Coolant safety row puts the heat on Europe's carmakers
By Christiaan Hetzner
FRANKFURT (Reuters) - When engineers at Mercedes-Benz tasked with field-testing a revolutionary new refrigerant watched it ignite in a ball of fire before their eyes, it took a while for the significance of their discovery to sink in.
Simulating a leak in the air-conditioning line of a Mercedes B-Class tourer, they had released a fine mixture of refrigerant and A/C compressor oil, which sprayed across the car's turbo-charged 1.6 liter engine.
The substance caught fire as soon as it hit the hot surface, releasing a toxic, corrosive gas as it burned. The car's windshield turned milky white as lethal hydrogen fluoride began eating its way into the glass.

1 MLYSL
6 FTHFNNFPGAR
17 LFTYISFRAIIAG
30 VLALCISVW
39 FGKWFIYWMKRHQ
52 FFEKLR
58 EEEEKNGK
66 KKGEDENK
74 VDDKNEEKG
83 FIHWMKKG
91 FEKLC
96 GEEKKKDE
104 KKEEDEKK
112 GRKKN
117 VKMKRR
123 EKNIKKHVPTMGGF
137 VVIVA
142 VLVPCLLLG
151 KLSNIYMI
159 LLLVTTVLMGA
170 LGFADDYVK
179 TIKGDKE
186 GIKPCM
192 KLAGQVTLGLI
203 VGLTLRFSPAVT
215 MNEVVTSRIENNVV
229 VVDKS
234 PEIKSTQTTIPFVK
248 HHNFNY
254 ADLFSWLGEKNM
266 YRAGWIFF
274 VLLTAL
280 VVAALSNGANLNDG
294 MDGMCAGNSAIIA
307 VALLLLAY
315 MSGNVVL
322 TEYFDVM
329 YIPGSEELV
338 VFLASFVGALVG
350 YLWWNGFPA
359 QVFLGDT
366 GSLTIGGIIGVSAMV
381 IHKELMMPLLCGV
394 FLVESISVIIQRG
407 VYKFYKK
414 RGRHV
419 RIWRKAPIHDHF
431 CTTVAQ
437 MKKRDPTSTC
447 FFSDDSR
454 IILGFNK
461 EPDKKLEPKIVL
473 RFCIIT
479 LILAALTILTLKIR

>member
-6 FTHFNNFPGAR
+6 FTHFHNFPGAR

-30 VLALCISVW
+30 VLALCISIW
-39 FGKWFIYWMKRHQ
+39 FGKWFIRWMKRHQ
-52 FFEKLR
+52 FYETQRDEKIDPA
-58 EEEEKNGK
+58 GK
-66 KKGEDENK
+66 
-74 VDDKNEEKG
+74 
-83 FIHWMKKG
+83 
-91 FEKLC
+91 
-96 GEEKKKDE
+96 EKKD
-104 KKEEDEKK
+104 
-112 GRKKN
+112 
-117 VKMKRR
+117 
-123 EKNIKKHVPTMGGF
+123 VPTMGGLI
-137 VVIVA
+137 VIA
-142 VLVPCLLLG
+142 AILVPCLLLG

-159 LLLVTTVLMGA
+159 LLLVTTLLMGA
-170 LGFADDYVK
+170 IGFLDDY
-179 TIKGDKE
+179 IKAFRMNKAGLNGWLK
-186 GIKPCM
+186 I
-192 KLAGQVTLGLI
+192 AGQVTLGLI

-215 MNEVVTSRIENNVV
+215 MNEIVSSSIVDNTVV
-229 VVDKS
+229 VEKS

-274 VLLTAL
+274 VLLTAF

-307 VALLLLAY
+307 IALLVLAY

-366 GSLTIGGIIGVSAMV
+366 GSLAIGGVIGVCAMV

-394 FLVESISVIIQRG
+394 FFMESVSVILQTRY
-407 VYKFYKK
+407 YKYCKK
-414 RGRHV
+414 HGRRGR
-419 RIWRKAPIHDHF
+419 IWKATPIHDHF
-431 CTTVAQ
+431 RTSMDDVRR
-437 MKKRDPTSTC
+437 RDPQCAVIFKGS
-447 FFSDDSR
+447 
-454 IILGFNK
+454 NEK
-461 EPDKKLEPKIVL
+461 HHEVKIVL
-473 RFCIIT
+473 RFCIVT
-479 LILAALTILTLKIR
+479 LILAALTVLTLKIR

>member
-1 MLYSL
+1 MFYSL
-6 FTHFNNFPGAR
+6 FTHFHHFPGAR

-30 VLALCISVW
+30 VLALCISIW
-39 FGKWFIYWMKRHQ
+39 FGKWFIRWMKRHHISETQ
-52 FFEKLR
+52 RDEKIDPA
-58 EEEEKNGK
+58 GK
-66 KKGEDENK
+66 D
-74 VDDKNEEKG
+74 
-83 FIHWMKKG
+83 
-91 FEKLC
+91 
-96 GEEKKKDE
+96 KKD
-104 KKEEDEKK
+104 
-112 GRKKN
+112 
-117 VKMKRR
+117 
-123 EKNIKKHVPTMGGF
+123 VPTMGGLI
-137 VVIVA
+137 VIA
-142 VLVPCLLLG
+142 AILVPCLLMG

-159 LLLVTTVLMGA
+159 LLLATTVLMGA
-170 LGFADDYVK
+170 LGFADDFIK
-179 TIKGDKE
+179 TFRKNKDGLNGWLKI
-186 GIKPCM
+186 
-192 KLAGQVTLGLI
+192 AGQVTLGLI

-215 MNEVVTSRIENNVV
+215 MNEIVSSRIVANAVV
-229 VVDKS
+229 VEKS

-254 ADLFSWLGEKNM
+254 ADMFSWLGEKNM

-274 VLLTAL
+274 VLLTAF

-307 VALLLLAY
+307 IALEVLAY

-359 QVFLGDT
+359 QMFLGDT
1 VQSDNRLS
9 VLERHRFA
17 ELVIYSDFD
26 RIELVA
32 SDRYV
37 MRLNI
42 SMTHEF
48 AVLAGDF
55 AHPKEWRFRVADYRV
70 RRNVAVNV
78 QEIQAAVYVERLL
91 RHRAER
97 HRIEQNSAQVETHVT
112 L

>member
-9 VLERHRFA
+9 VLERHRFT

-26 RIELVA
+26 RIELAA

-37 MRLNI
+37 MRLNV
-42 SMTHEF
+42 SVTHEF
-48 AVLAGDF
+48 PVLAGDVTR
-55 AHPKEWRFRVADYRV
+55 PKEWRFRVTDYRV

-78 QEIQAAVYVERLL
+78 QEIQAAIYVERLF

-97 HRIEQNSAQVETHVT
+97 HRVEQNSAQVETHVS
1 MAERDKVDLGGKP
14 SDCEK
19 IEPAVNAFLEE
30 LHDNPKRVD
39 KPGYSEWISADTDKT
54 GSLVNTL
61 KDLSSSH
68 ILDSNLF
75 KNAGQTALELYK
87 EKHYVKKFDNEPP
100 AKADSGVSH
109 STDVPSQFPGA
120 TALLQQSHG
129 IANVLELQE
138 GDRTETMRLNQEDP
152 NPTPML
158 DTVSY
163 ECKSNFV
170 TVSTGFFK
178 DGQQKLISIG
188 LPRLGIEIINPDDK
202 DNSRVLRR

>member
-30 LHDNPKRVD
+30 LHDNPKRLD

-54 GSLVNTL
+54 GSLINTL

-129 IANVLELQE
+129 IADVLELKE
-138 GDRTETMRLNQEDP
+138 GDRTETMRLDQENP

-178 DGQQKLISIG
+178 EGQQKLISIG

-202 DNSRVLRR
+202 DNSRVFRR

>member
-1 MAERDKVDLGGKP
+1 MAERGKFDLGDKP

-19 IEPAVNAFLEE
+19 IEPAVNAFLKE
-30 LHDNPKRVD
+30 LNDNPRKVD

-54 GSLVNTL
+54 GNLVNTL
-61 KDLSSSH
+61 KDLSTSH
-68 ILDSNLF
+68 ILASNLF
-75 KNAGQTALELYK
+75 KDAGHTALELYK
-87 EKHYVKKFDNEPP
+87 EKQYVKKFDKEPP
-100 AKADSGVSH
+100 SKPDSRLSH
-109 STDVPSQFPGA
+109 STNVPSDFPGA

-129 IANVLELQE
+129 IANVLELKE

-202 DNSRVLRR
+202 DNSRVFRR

"We were frozen in shock, I am not going to deny it. We needed a day to comprehend what we had just seen," said Stefan Geyer, a senior Daimler engineer who ran the tests.
Air-conditioning refrigerants are not the stuff of controversy. Traditionally, they have been made of relatively innocuous chemicals that change from liquid to vapor and back again, transferring heat and cooling the surrounding air in the process.
But the discovery at the German carmaker's Sindelfingen test track in early August suggested this new product posed a very real risk to car passengers.
It has set off a battle royal between Daimler and U.S. conglomerate Honeywell (HON.N: Quote), replete with mudslinging, conspiracy theories and spin-doctoring.
At stake is not just a lucrative business for Honeywell and its partner Dupont (DD.N: Quote), who have invested hundreds of millions of dollars to develop, market and produce the coolant known as HFO-1234yf. Their refrigerant also happens to be the only product of its kind that meets new EU climate guidelines. Continued...